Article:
When you decide to move abroad, it’s tempting to do a little bridge burning before you go. It can be satisfying (if childish) to say the equivalent of “Take this job/relationship/country and shove it.” But remember, you may want to come back to your job, or, even better, to freelance for your former employer while abroad. Think of the job you’re leaving not just as something you’re giddy to be rid of, but a source of invaluable contacts (among your peers if not your bosses).
Lifehacker has a short article on how to leave a job gracefully, with an interesting thread of comments from people who’ve left jobs well and (more commonly) with some clumsiness. I know I’ve been guilty of clumsiness and bridge-burning—it seems to go hand-in-hand with being a serial relocator. Most of us tend towards one of two poles: the smoother-over, who never wants to make any kind of break or change, and the bridge burner, who’s always itching to strike that match.
Over the years I could have used some of the following tips, adapted from Sandra Naiman’s book “The High Achiever’s Secret Codebook: The Unwritten Rules for Success at Work”:
- Give two weeks’ notice. Both your past and future employer will consider it a plus.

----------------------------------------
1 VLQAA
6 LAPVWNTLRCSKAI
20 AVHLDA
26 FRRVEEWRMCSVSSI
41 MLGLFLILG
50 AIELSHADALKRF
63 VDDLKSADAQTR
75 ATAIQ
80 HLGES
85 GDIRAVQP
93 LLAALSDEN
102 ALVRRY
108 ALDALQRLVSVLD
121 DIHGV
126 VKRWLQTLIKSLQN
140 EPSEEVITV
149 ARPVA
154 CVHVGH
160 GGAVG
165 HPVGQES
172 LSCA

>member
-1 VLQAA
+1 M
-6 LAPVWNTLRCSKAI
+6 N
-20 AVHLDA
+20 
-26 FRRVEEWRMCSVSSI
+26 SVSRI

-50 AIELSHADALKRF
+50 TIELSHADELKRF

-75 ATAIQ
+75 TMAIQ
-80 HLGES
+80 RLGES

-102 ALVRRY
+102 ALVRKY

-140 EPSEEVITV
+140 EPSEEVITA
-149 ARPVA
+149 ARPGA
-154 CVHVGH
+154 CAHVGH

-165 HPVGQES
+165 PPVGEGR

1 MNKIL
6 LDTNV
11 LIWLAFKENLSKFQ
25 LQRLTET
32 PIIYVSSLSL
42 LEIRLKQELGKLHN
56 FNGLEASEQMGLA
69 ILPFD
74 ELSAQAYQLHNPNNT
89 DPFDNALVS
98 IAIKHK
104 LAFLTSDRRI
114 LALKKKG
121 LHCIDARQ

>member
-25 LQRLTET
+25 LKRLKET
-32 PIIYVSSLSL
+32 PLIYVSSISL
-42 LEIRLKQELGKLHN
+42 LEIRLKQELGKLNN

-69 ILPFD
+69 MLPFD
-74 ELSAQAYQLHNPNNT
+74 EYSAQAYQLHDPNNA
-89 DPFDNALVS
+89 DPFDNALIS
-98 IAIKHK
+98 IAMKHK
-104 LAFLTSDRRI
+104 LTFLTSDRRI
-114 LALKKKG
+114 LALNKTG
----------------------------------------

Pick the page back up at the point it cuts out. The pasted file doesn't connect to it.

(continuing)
- Explain that you are leaving because of growth opportunities, not due to dissatisfaction, even if it’s not true.
- On your last day, write your boss and colleagues a thank you note about how much you enjoyed working with them.
- Offer to train your replacement, and if possible, be available after you leave to answer questions.
- Make sure your work is caught up before you leave and write notes, when relevant, to guide and inform your replacement.
- If you have external customers or colleagues outside of your company or organization, work with your boss on how to transition them to your replacement.
- When telling customers or external colleagues you are leaving, say only good things about the company and your experience there.
- Let people know you only want to leave the job, not the relationships you have built.